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Private Data Co-Ops, The Next Level In Secure Traveler Insights

Darren Dunn – SVP Strategy, Travel & Tourism

Within the travel sector, understanding broad customer behavior increases relevance.  Global data co-ops help travel marketers understand traveler behavior better. Hotel companies can understand which restaurants their customers like. Airlines can determine if their elite members prefer certain hotel chains. An amusement park can assess which nearby attraction is their biggest competitor on the weekends.
For some travel marketers, there is a need for something more customized and more specific – data around a single location, for example. Private data co-ops help isolate and aggregate a specific subset of data for a specific purpose. For example, a destination marketer such as a tourism board could want to collect a wide variety of information about their destination across channels with data from airlines, restaurants, car services, hotels, and so-on, while keeping traveler data safe and private.
Definition: Private Data Co-ops (PDC) are created to connect the data of a designated group of public and private sector participants in an environment that mutually benefits all parties while limiting privacy liabilities associated with open global exchanges.
Creating a PDC That Works
The idea of forming a private data co-op might seem like overkill. Shouldn’t a destination simply create its own? However, the business relationships between public and private companies, rules about customer data privacy and logistics around reporting and data sharing between participants ultimately requires a third party that is set up to manage so much complexity effectively.
In order for wide adoption within a destination, there must be tightly defined rules for how the data is being shared and how and what it is being used for. Each party has their own motivation for what they want to get out of participating.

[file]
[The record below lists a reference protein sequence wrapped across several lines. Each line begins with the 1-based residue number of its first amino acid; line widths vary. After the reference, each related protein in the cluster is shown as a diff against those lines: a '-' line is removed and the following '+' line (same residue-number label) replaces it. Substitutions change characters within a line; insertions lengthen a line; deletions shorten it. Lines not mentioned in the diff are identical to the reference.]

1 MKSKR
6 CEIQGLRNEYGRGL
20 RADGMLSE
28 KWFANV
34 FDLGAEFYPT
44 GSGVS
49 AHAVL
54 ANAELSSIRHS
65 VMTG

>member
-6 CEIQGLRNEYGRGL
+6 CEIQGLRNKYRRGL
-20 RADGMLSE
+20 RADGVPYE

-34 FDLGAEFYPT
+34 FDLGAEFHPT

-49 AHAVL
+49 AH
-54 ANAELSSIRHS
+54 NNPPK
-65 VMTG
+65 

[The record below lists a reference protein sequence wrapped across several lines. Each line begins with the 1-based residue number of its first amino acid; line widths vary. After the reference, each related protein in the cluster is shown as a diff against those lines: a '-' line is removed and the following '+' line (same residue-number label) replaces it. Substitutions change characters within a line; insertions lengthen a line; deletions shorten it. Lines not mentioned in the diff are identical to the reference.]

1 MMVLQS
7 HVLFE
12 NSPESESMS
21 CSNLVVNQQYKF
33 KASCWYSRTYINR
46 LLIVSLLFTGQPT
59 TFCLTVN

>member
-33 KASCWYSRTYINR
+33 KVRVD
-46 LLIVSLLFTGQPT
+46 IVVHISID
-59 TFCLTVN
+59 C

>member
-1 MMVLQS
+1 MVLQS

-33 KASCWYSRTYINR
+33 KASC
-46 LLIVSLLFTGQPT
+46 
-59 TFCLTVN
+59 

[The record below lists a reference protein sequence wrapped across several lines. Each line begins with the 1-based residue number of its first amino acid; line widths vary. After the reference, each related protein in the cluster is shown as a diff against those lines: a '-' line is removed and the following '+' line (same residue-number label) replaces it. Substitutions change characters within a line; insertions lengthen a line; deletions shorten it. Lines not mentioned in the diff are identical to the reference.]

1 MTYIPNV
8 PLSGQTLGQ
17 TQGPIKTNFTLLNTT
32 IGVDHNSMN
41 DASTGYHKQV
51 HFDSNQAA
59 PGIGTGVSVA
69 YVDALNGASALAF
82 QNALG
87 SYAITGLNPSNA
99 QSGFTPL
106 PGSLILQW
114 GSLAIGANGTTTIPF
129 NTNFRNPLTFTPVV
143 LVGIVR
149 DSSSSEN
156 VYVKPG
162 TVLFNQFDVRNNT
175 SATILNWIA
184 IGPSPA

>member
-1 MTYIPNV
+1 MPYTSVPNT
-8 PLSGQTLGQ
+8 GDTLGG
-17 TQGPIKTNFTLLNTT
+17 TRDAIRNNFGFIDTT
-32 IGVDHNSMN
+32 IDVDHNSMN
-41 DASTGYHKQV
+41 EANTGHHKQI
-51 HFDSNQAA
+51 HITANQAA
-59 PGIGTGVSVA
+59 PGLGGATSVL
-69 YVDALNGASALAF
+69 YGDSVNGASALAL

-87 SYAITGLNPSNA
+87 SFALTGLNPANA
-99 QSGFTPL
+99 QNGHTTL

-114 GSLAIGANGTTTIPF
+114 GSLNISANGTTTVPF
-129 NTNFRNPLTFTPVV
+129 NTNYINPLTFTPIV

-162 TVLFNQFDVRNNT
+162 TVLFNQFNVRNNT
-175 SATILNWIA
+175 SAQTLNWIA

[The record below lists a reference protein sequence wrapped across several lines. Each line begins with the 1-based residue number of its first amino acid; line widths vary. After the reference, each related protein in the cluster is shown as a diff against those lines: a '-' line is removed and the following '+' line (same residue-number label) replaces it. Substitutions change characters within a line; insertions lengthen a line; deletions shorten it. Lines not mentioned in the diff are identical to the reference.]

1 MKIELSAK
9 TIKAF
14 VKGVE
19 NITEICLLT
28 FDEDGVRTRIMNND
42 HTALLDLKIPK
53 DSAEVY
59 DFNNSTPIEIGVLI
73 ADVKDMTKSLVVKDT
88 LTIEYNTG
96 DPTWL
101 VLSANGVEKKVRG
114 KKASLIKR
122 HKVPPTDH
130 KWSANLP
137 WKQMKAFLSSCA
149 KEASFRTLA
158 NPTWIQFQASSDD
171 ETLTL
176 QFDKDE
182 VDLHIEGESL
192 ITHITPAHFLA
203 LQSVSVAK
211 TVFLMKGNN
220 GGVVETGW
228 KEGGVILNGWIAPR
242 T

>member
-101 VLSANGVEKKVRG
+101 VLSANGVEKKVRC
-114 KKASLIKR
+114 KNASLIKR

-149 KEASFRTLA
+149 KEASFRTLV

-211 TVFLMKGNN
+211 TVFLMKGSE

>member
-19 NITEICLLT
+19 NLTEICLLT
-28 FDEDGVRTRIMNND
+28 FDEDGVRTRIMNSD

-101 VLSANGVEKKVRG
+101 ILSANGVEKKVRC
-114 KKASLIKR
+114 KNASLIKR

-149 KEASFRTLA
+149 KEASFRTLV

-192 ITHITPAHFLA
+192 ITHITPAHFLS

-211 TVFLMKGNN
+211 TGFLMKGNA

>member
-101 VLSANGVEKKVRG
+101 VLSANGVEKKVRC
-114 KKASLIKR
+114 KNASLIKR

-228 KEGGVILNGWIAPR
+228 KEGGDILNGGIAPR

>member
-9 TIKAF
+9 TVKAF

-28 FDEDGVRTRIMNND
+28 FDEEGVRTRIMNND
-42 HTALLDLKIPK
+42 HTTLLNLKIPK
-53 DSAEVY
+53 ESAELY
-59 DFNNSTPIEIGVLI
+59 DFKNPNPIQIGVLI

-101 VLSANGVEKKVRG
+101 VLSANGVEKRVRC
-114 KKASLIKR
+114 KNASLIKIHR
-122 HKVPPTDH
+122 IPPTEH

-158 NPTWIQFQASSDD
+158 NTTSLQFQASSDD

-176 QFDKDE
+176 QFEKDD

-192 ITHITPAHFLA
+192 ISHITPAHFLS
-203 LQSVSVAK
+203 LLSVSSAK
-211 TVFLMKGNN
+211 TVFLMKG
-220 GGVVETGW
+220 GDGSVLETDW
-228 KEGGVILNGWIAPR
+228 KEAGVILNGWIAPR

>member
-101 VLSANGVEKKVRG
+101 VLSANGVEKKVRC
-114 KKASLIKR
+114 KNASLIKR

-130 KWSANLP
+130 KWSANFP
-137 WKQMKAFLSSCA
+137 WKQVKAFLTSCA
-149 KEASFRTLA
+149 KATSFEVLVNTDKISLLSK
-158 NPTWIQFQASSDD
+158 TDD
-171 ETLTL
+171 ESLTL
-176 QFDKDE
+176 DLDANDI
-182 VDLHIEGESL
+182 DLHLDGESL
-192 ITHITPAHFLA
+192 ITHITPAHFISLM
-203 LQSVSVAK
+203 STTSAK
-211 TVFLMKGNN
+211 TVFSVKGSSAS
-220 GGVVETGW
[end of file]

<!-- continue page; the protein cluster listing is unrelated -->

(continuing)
It’s best to form a PDC based around a specific event, goal, or set of questions that everyone within the co-op is invested in. For example, Adara is working with the Japanese National Tourism Organization to help them analyze the effectiveness of tourism campaigns leading up to several global events including the Olympics in 2020. JNTO will be able to analyze their digital marketing campaigns targeting inbound travelers, including searches and bookings for flights and hotels, and search and purchase behaviors of foreign tourists visiting Japan. This aggregated insight will help JNTO increase the effectiveness of digital marketing efforts and execute a digital marketing plan that grows the Japanese travel market overall.
Sometimes Private is Best
A recent Gartner survey shows that many marketing teams have staffed up their customer analytics teams simply to manage all of the data that must be aggregated and organized. These overworked teams don’t have enough time to understand their own customer information, let along form a clear picture of their customer’s larger set of behaviors.
This is where a PDC is so helpful. Marketers can move the responsibility of data heavy lifting to their partner and allow their analysts to focus on insights. With a single platform to aggregate and manipulate insights, customer intelligence, marketing leaders and executives can get questions answered quickly and act on larger trends happening outside their four walls.
Yet, while data analysis is growing, so is data security and privacy. GDPR, The California Consumer Privacy Act and even headlines about Cambridge Analytica show that the market needs to take consumer privacy and data rights seriously. An individual company is best protected when they don’t directly handle a variety of customer-level data from many partners. Professional data management companies have the right technology in place to comply with today’s rules and the fast evolving requirements that will shape the future.
Prepare for Future Change
When many people want access to the same – very valuable – information, marketers can assume that technology innovation will follow closely. In the case of consumer data, blockchain is the logical next step in delivering a centralized, accessible, yet also secure data solution for marketers (and one day, potentially for travelers themselves!)
Adara is working towards a future where blockchain technology and “martech” are seamlessly integrated to deliver very specific data to individual members of a data co-op very securely. Blockchain can help companies assess the value of a specific data point across the travel ecosystem, and also precisely assign different privacy or usage restrictions on a specific data point.  As more places around the globe increase data regulations as they also increase their appetite for customer insights, this innovation will be in high demand.
About the Author
Darren Dunn works at Adara as SVP of Strategy, Travel and Tourism. He is an executive level Sales & Marketing expert with over 15 years of experience in both the travel and advertising industries.

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